Fresno County’s average annual unemployment rate reached an eight-year low last year, dipping below 10 percent – barely – for the first time since 2007.
Figures released Friday by the state Employment Development Department estimated Fresno County’s unemployment rate at 10.3 percent for December. That drove the average rate for the entire year to 9.96 percent, down from 11.6 percent for 2014. It is the lowest annual rate since the county registered 8.6 percent in 2007.
Madera County also was below 10 percent, with an average rate of 9.9 percent for all of 2015. The last time that county’s annual rate was below 10 percent was in 2008, at 9.6 percent.
In Fresno County and its neighboring Valley counties, annual unemployment has fallen in each of the past six years, dropping to levels not seen since the early part of the 2007-09 recession.
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December’s estimated unemployment rate of 10.3 percent snapped a seven-month streak in which Fresno County’s monthly unemployment rate was below 10 percent, said Steven Gutierrez, an EDD labor market analyst in Fresno. Still, last month was the 52nd consecutive month of year-over-year improvement in the monthly unemployment rate.
“This was our lowest December rate since 2007, when it was 9.6 percent,” Gutierrez said.
391,400Number employed in Fresno County, December 2015
388,100Number employed, December 2014
375,900Number employed, December 2013
Across Fresno, Kings, Madera, Merced and Tulare counties, the number of people working last month was estimated at 770,600, while the number of unemployed in the region was reported as 95,200. But neither the unemployment rate nor the estimated number of jobless accounts for people not counted for the available labor force, such as retirees, students in school or others not looking for work – including those considered “discouraged workers” who have given up their search for jobs.
The employment figures also make no distinction between full-time and part-time employment, or people who may be working more than one job to make ends meet.
Strong finish to 2015
The final three months of the year saw significant employment year-over-year surges in several industries, particularly private-sector education/health services and leisure/hospitality, Gutierrez added.
“Education and health services have been a driving force in Fresno County, adding 1,800 jobs in December” compared to December 2014, Gutierrez said. “Overall hiring in the last three months of 2015 resulted in 6,600 workers added to payrolls in that period of time” relative to the last quarter of 2014.
Similarly, leisure and hospitality businesses including hotels, restaurants and bars registered 6,800 more jobs in the fourth quarter of 2015 compared to the last three months of 2014, he said. “With several new restaurants that are supposed to be coming into the area, like Dave & Buster’s this summer, we will hopefully continue to see growth in this sector in 2016,” Gutierrez said.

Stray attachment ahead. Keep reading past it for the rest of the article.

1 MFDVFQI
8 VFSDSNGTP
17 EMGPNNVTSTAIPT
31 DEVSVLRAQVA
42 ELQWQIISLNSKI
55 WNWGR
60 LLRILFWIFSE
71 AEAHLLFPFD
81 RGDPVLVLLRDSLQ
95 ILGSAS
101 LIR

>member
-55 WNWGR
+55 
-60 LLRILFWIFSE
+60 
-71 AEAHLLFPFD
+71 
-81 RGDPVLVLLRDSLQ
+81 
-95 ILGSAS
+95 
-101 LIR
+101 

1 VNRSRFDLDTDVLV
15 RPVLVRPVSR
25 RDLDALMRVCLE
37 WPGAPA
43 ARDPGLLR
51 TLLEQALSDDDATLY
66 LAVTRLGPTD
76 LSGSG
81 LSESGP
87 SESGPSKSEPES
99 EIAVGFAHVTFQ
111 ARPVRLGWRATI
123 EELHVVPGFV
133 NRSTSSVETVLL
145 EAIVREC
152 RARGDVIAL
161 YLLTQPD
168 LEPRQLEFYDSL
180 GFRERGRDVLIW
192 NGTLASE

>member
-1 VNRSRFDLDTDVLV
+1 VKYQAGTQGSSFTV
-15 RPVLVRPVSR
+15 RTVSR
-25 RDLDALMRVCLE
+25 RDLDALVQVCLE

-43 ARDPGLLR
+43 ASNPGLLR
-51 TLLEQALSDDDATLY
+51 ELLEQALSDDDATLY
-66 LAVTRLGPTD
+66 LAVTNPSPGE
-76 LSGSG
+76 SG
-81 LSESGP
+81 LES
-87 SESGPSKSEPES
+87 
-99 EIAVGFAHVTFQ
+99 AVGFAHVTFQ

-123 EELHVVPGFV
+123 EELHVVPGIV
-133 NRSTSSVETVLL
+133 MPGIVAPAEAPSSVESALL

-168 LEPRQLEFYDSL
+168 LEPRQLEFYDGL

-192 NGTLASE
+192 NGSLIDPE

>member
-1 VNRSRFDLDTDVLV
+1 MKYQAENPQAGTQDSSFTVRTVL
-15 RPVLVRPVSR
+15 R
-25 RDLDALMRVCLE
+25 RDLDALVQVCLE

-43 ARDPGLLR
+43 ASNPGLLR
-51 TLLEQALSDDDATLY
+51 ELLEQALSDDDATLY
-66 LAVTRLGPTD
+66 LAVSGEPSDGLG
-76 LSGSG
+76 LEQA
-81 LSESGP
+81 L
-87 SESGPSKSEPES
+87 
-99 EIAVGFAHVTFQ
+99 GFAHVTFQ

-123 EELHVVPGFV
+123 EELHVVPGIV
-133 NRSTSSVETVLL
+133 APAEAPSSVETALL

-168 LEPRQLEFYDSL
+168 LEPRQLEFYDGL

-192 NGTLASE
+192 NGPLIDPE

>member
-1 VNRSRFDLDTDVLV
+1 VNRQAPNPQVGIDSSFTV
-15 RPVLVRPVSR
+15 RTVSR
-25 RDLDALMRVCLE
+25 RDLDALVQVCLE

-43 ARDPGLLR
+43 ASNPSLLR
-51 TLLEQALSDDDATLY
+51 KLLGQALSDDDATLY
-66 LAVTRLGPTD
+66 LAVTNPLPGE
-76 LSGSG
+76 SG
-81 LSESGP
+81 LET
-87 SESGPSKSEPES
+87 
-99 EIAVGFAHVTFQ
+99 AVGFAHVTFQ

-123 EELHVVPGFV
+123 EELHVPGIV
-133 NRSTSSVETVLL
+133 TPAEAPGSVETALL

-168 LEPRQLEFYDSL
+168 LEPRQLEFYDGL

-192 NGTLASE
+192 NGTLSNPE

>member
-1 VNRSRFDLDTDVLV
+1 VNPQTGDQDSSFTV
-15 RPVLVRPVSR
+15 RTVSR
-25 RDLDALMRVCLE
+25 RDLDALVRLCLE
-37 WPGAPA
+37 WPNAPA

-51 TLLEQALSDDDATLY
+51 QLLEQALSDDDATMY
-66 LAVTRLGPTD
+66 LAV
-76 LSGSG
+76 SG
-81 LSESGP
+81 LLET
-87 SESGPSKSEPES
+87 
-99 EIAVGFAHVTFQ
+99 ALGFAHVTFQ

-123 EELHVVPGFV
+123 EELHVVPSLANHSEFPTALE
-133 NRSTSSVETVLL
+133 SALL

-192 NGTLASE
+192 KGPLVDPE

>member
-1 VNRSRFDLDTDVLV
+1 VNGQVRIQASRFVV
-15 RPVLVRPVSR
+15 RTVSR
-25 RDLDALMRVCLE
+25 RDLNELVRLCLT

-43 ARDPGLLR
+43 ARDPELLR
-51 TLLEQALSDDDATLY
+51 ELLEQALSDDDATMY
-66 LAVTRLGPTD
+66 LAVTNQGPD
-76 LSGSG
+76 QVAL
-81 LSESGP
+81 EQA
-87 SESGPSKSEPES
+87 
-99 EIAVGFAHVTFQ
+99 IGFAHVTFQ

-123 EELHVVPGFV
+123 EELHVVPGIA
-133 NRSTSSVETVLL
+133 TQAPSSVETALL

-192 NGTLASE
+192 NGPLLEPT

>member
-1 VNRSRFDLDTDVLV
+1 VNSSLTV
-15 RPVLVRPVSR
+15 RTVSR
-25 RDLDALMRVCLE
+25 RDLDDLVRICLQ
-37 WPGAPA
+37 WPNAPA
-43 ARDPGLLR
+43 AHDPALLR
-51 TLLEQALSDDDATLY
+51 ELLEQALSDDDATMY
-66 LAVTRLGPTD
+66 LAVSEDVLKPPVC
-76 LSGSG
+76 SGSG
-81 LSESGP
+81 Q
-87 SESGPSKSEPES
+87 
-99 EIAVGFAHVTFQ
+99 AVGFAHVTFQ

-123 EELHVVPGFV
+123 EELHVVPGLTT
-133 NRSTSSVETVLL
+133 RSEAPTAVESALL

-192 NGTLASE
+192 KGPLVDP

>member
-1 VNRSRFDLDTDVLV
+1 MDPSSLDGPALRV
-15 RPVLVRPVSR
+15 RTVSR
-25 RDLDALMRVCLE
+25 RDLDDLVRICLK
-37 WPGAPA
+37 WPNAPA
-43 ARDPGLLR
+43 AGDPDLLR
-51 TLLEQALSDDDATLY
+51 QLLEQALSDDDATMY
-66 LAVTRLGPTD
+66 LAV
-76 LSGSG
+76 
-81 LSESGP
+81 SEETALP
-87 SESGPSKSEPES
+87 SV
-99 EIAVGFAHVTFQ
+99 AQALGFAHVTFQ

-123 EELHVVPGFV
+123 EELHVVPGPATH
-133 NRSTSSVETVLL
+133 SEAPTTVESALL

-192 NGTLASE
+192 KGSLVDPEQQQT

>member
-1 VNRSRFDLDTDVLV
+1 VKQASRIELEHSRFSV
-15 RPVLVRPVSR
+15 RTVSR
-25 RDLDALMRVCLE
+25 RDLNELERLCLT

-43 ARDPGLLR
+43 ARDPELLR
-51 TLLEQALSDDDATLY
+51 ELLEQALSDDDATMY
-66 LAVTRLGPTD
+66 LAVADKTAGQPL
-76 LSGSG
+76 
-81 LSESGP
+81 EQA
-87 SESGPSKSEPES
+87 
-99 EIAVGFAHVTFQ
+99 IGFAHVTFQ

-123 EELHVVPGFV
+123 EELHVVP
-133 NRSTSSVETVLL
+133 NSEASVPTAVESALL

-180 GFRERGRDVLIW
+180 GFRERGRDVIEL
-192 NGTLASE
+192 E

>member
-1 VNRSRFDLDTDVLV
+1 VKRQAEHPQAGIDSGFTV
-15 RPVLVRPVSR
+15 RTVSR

The holiday season, traditionally one of the busiest times of the year for merchants, sparked an increase of 400 jobs in retail in December.
Steven Gutierrez, EDD labor market analyst
In the month-to-month measure, several industry segments lost jobs between November and December. “Trade/transportation/utilities was the only sector that saw significant growth” over the month, Gutierrez said. “The holiday season, traditionally one of the busiest times of the year for merchants, sparked an increase of 400 jobs in retail in December, which was a small bump in hiring since last year,” he said. Through October, November and December, however, retail stores added fewer employees compared to 2014, Gutierrez said.
“According to national reports, technology is making it possible for retailers to meet higher customer demand with fewer workers, and it could be that we’re seeing that happening in Fresno as well,” he said.
Agriculture, a mainstay of the region’s economy, employed about 39,400 people last month. That was a decline of about 400 jobs from November, and part of a normal seasonal lull in farm activity during the winter months. The number of farm jobs was about 900 fewer than in December 2014.
State and national rates
Despite the continuing year-over-year improvement in the Valley’s figures, the region’s unemployment rates continue their historic pattern of hovering several points higher than statewide or national averages.
California’s unemployment rate increased slightly in December, the first uptick in months despite an increase in the number of nonfarm jobs, the EDD reported.
December’s unemployment rate was 5.8 percent, up from 5.7 percent in November but still well below the 7.1 percent rate from a year earlier.
The official unemployment rate is based on a federal survey of 5,500 California households. The number of jobs in various industries is derived from a larger state survey of about 58,000 California businesses.
The federal survey showed that 17.9 million Californians held jobs in December, an increase of 334,000 over a year earlier. The number of unemployed people in the state was about 1.1 million last month, down about 251,000 compared to December 2014.
The EDD also reported that about 393,400 people in California received regular unemployment insurance benefits last month. That’s up from about 355,900 in November, but it’s a decrease from the 436,000 who received unemployment in December 2014. New claims for unemployment insurance numbered 53,248 last month, compared with 54,438 in November and 47,858 in December 2014.
The national unemployment rate was estimated at 5.0 percent, unchanged from October and November, according to the federal Bureau of Labor Statistics.